Thursday, September 28, 2006

Ugly Betty

Halfway through the show and I already love it. I was ready to hate it, but I think they got this one exactly right. I almost fell out when they played the blurry vision POV after she hit the glass like a damn country pigeon in the Big City. Still thinking about how I can use that one.... The guy she's working for isn't enough 0f a bad guy to justify this emotional arc with her, but still, really love it.

Sunday, September 24, 2006

The Rules

The last few days have been pretty busy. In addition to preparing my book for the next 100 pages of writing (e.g. re-reading the 100 pages I have, outlining, journaling, setting up a writing schedule, repeating affirmations to myself that I don't suck and I don't need to get another development job), a producer friend called me about an indie rewrite job. Originally, this was supposed to come together at the end of August, when I had no pressure for my book pages, but, of course, being indie filmmakers they didn't have the money.

This time I held out for a couple grand because I knew it was taking me away from working on the book and finishing my tv samples (I'm waiting for feedback on the pilot and working on outlines for RESCUE ME and BATTLESTAR GALACTICA to see which one works best), so I thought I'd leave it up to the fates to determine if I should put that aside.

Aside from the validation I feel cashing a check that says "for screenwriting services" in the memo line, I have set up some criteria for how I price my services and the reasons I'll take a non-union, indie job.

The number one rule is: Who is making the film? Obviously I don't expect Stephen Spielberg to call me up and ask me to do some work on a "little experimental thing he and the Toms (Cruise and Hanks, 'natch)" are brewing up. However, I do like to feel like the folks I'm working with are actually going to make the movie. Afterall, a writer is just a dreamer until somebody actually produces the work.

Rule number 2 is: How much turnaround time do I have? I prefer to work under tight turnarounds. It sounds nutty, but in my spec work I'm taking my time, making sure that I get things right, but I'm used to the pace of major feature film production where the only obstacle to getting something done is money. I've worked on films where the pages were being printed in a trailer on set and photocopied in small batches to make sure the critical folks got it in time for shooting. There's something about sitting with professionals who are there to make it work, people, and actually making it work. Also, there are fewer politics (usually) simply because there's no time for manuvering.

Rule number 3: How much work do I have to do? Now this isn't about the number pages that need to be re-written, this is more about how clear are the filmmakers about what they want to have done. Do they have specific scenes that need to be adjusted? Do they know how those adjustments will go? Are they adding or omitting specific elements? Or, is it one of those general pleas to "make it better," and off you go. Having worked as a development exec, I don't do development work for free. There's a fine line on a rewrite job between work a writer ought to be doing, and work that ought to be done in order to hire a writer. Of course I'm capable of figuring out what's wrong with a script, writing that up, then deconstructing it into a writing plan for myself and then actually executing the work, but that's a helluva lot of work for one person. I make it clear that I will be charging more for that work because I am meticulous and detail-oriented and persistent.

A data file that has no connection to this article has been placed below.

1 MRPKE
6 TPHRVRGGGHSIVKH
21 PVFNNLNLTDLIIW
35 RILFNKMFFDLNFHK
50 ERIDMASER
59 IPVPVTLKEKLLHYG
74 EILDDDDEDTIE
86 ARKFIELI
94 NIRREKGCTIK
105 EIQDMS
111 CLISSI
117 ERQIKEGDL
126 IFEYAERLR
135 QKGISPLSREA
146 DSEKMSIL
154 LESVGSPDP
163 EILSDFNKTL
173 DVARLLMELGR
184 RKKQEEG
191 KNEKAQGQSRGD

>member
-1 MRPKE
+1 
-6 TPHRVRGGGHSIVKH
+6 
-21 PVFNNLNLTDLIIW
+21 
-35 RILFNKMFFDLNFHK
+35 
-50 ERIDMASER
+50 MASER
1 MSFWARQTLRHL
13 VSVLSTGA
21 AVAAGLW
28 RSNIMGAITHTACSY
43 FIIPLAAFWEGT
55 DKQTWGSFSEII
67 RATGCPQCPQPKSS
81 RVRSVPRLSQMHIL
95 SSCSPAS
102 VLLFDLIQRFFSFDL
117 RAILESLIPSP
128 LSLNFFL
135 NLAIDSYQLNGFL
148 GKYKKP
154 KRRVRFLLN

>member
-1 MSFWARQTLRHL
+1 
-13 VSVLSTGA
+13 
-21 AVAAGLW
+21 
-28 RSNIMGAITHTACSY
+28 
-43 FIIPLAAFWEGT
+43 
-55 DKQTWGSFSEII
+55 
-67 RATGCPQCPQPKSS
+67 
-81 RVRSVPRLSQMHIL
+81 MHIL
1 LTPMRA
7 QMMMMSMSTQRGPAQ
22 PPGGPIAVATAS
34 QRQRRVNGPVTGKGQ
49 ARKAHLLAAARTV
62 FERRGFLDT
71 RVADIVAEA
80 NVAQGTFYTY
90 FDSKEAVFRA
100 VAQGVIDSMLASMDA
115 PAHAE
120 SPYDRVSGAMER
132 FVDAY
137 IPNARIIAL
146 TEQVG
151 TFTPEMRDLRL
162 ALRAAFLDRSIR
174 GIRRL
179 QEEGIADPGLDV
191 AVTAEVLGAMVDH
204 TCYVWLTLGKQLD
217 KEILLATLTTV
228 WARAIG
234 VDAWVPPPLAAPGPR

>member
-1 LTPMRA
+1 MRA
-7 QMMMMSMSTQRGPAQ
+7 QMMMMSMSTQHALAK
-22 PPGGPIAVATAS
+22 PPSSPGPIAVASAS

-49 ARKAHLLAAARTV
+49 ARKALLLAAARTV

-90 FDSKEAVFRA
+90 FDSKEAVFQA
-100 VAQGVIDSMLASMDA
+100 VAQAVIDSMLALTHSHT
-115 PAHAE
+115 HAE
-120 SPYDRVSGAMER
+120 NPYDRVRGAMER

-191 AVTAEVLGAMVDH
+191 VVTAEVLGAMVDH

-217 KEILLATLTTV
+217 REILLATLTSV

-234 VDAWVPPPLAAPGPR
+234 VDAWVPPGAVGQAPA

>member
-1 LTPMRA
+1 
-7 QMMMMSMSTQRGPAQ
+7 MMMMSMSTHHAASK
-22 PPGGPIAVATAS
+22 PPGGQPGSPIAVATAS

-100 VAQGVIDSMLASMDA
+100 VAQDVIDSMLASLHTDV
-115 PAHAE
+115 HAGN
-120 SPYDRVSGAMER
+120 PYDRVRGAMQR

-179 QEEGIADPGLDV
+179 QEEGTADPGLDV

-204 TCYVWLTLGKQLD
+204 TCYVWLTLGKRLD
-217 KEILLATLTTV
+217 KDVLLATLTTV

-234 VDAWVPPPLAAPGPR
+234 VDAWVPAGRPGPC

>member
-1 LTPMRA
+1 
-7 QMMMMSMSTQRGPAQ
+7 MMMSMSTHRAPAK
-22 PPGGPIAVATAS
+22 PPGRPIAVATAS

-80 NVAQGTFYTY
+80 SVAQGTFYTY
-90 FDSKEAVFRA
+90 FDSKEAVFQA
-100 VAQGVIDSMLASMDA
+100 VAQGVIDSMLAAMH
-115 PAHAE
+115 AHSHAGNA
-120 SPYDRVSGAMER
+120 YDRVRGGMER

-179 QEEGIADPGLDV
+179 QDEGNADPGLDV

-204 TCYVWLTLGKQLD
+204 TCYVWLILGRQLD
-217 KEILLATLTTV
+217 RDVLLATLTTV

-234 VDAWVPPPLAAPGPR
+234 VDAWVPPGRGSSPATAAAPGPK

Rule number 4: Will I get credit? On non-WGA films, this is entirely negotiable. I'm sure it would suck if I had a film I'd originated and someone else ended up with a writing credit, but I also know that if I put time into it, my deal would reflect that. I definitely protect my writing services much better than I do my producing ones! If it's not possible for me to get a credit, I take whatever figure I'd had in my head after sorting through the above and add about 25%.

Rule number 5: Can I actually deliver? Now, you'll notice this is the last rule here. My philosophy is that it's hard as shit to get work in this town (even indie work), so I'd rather kick the tires and start the engine before deciding to back out of a deal than pass because I couldn't handle it. I do believe that if you are a solid craftsman (nothing to do with art, at this point), you can analyze the style of a screenplay or genre and figure out the basic tick-tock that makes it work -- that doesn't mean you'll make it a work of art, but at the indie level any film looking for a new writer just needs some basic mechanical work.

In truth, each of these is a weighted rule and that weight is constantly changing (in this case, when I said I'd do the job I had more time, now that I'm pressed for time I wish I'd asked for more $$ and more specific notes). Still, a deal is a deal and the check did clear....